As this blog reflects on the past and present artists whose work is/was largely expressive and full of socially charged Humanist imagery, one perfect candidate for discussion is Maryan S. Maryan. I first heard of Maryan through discussions with both Rhino Horn co-founder Peter Passuntino, and the late Figurative Expressionist Irving Kriesberg. Passuntino had brought up his name immediately as the first response to a question I had posed while I was initially interviewing the members of Rhino Horn. The question was “which other contemporary artists would you have included in Rhino Horn?” While Maryan never did become a member, Passuntino always held his work in such high regard. While his unabashed paintings are a sight to behold, Maryan’s biography makes for just as remarkable of a story.
Click on the image above for a look inside the exhibition catalog.
A few months before the 1974 publication of his seminal text New Humanism: Art in a Time of Change, the social psychologist Barry Schwartz curated an exhibition titled Counter Currents: The New Humanism at the Center for Humanist Art at the Aida Hernandez Gallery at 99 Spring Street in SoHo.
The exhibition consisted of thirteen artists: Miriam Beerman, Jacob Landau, Arnold Belkin, Anthony Conger, Peter Dean, Michael Faurbach, Leonel Gongora, Cliff Joseph, Richard Karwoski, Jay Milder, Alice Neel, Philip Sherrod, and Nicholas Sperakis. Each of these thirteen were also included among a great spectrum of artists in Schwartz’s book. While some of Schwartz’s theses and statements in his book unabashedly walk the line between agitprop and objective criticism, Schwartz is one of the few that have deeply analyzed contemporary Humanist art.
Louis M. Eilshemius, Untitled (Figures in a Moonlit Landscape), c.1905, oil on paperboard, 22 1/2″ x 26 1/2″
The current show at Michael Rosenfeld Gallery embraces the arrival of Autumn in a warm and exhilarating fashion. Naked at the Edge is a two person show of two very distinct American painters, Louis Eilshemius (1864-1941) and Bob Thompson (1937-1966). While the two painters never crossed paths, their work shares many similar elements.
Bob Thompson, Circus, 1963, oil on canvas, 36 3/8″ x 36 3/8″
The colors and subject matter in each of the artists’ paintings comes right in time for the Fall season, which is also the beginning of the gallery season here in New York. Eilshemius used earth tones, specifically muted greens, blues and browns in his fantastical landscapes of nudes, nymphs, and mythological beings. Thompson’s early palette reflected dark earthy tones, but they soon made way for the Fauvist inspired hues that became his signature style.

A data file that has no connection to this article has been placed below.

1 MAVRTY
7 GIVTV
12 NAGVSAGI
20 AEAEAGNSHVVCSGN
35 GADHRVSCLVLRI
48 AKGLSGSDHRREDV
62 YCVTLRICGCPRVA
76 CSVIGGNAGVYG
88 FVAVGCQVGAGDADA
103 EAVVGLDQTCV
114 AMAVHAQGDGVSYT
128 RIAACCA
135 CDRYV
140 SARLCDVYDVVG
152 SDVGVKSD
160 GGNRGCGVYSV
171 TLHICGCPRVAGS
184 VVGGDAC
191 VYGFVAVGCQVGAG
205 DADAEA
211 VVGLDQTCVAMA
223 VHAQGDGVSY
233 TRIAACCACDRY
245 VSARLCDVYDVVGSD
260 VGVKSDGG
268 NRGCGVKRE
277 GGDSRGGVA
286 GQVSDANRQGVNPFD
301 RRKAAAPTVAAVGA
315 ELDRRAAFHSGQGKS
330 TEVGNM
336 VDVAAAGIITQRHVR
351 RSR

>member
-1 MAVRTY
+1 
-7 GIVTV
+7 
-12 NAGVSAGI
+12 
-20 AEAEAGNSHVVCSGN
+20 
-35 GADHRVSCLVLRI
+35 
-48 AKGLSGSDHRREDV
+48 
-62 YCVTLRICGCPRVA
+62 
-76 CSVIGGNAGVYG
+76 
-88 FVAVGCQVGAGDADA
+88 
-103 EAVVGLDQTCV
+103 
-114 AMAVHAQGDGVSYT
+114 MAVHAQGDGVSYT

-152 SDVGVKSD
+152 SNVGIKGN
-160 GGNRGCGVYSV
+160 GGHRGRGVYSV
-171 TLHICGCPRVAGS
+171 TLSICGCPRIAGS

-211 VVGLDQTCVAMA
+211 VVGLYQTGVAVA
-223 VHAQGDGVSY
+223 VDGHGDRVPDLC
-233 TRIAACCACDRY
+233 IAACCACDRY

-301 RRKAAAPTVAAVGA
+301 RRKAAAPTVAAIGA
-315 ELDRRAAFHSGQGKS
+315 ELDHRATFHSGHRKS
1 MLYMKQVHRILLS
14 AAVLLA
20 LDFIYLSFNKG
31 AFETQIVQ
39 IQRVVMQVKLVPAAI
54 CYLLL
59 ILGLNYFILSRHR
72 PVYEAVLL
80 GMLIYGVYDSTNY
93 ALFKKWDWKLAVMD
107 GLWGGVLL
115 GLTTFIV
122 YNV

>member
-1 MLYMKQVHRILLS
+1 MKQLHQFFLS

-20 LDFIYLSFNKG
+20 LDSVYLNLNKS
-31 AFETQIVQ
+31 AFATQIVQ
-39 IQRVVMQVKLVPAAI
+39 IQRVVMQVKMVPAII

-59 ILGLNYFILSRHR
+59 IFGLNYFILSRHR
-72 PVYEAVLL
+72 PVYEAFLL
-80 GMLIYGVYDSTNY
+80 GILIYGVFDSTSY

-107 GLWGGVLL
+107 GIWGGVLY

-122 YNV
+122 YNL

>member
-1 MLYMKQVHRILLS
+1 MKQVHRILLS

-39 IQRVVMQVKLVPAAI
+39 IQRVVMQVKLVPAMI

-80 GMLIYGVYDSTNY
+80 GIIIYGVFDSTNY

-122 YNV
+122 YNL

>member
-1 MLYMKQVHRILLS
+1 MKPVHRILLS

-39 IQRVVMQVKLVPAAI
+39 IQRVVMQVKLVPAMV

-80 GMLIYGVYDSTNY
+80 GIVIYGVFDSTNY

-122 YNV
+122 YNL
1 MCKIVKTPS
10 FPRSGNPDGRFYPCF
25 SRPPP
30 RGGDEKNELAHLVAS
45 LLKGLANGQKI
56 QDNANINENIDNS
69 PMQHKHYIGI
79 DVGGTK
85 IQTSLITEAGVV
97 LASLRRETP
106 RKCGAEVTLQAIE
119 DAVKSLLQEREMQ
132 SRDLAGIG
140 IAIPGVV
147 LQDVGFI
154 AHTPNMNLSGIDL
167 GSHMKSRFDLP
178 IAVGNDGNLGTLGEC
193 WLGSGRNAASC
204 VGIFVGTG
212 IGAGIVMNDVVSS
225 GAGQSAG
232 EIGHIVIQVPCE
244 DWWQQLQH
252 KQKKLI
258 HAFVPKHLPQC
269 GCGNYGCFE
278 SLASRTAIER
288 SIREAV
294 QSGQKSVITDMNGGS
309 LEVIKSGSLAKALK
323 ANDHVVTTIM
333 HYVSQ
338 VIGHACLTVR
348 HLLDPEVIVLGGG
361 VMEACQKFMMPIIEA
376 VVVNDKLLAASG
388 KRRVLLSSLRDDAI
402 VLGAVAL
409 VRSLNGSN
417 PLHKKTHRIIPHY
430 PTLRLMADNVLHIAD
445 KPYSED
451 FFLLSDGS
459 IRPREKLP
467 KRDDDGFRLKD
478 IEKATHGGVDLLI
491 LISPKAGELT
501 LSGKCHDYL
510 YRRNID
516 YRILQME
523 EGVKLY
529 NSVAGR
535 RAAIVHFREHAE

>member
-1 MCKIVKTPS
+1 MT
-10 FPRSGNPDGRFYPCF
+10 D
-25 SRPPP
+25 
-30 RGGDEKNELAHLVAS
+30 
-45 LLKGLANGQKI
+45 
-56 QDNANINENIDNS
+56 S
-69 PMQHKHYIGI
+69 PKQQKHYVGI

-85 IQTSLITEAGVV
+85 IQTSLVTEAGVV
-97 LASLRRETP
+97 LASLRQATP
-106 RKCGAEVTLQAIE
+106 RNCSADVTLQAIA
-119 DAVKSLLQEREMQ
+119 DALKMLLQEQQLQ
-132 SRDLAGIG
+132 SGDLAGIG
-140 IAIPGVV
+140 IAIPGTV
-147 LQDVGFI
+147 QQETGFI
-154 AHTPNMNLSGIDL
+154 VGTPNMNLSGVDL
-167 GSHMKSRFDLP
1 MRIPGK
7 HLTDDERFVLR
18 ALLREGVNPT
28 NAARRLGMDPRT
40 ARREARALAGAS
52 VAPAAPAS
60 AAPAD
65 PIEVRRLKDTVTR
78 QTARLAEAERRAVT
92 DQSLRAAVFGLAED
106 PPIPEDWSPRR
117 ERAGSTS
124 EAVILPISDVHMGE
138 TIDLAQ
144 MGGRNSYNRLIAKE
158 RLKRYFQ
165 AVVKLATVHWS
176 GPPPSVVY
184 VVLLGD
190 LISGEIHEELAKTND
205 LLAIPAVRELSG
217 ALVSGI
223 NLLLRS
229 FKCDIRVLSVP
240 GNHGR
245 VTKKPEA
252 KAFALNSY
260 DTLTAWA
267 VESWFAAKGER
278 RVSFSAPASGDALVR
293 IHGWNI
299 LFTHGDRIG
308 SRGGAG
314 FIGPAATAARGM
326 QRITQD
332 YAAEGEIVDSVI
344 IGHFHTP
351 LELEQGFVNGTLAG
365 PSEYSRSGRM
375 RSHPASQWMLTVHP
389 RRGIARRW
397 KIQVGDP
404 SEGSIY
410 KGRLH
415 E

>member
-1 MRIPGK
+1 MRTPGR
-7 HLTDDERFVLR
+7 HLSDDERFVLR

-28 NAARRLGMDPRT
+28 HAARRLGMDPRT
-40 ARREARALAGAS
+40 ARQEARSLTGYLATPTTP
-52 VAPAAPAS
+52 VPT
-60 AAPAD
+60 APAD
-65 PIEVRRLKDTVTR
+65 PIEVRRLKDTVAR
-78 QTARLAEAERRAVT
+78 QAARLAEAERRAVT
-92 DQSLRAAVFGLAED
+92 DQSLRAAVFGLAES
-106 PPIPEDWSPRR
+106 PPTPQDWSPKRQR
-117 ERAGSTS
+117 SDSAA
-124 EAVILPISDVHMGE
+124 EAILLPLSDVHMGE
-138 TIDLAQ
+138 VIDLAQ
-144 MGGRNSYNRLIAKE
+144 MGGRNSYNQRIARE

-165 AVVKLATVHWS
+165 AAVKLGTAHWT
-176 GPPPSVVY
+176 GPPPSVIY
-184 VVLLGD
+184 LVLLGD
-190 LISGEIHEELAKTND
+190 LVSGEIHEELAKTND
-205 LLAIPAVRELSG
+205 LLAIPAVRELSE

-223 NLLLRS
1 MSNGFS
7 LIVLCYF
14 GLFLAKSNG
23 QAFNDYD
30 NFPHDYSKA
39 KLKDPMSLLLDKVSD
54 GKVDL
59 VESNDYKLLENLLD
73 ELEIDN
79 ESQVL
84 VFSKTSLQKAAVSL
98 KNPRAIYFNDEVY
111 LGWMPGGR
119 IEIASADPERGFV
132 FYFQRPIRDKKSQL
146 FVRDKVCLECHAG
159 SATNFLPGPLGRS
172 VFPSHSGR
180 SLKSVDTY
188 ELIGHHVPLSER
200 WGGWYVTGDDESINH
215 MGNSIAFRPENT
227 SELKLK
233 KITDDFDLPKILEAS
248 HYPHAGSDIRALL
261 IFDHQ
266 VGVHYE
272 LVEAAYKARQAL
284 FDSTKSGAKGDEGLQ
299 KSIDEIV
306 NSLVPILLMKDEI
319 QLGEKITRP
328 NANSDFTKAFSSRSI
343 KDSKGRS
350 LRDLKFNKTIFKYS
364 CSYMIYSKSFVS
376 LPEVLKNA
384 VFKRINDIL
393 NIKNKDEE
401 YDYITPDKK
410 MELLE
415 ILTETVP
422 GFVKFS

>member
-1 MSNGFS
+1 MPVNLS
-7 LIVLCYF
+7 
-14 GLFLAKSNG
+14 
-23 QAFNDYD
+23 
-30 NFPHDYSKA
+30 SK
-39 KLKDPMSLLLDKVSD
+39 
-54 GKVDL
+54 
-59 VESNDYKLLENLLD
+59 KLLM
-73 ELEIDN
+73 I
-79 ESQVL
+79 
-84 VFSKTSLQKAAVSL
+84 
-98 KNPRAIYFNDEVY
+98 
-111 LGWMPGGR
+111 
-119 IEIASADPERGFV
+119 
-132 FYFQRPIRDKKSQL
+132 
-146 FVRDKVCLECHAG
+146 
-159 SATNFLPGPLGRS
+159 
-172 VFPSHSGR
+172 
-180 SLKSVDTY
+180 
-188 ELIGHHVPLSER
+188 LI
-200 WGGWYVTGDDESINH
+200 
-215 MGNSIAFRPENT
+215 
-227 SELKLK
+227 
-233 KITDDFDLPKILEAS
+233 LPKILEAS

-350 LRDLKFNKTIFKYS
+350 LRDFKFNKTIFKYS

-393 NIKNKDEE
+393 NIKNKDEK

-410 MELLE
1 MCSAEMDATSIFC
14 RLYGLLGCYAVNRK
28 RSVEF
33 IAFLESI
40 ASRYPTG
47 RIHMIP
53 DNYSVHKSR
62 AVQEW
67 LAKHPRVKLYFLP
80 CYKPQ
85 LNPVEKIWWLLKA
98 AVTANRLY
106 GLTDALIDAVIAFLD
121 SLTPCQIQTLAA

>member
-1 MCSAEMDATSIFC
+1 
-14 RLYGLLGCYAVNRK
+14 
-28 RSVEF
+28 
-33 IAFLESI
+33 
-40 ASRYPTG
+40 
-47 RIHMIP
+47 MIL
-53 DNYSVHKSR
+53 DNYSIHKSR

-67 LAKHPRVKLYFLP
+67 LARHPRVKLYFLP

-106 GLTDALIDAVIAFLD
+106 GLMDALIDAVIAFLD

Michael Rosenfeld Gallery’s amazing exhibition space allows both of the artists to have ample room, while also allowing a very intimate viewing. In fact the show views both as two distinct solo shows as well as one overarching exhibition that joins these two seminal painters who were generations apart, in a contemporary dialog with one another.
Self Portrait at Age 87
“Art to me is an adventure in which I attempt to unearth the darker realm of consciousness with irony and the absurd.” – Allen M. Hart (1925-2014)
Allen M. Hart explored the physical and metaphysical world for nearly nine decades and has an incredible art historical account to show for it. Born in 1925 in New York City, Hart studied at the prestigious Art Students League from 1940 to 1948 studying with influential and renowned artist-teachers Frank Vincent DuMond, Anne Goldthwaite, and Jean Liberte. In 1944, Hart was included in a group show at Gallery Neuf on East 79th street and met Peggy Guggenheim, who became interested in his paintings. In 1948 Hart made his first sojourn to Mexico where he connected with the artists Ignacio Aguerre, Pablo O’Higgins, Frida Kahlo, Mendez, and Siqueros; became member of the Talle Graphicos in Mexico City; and had a solo show in 1950 at the Museum of Michoacan in Morelia. Reflecting on his experiences submersed in Mexican Modernist culture, Allen said he felt at home there and had a deep respect and admiration for indigenous people. Additionally, the politically left leaning artistic community of Mexico City had a long lasting influence on Hart’s work, which is in part, fueled by socially engaged themes and poignant Humanist metaphors.
After meeting his wife Mildred in 1952 at his solo show at the Roosevelt House on East 65th Street, the couple traveled extensively. They settled in Spain and traveled throughout Europe and North Africa. When they moved back to New York, Hart became the director of the Visual Arts Center (Greenwich Village), where he administered the Children’s Aid Society program for 30 years (1969 to 1999).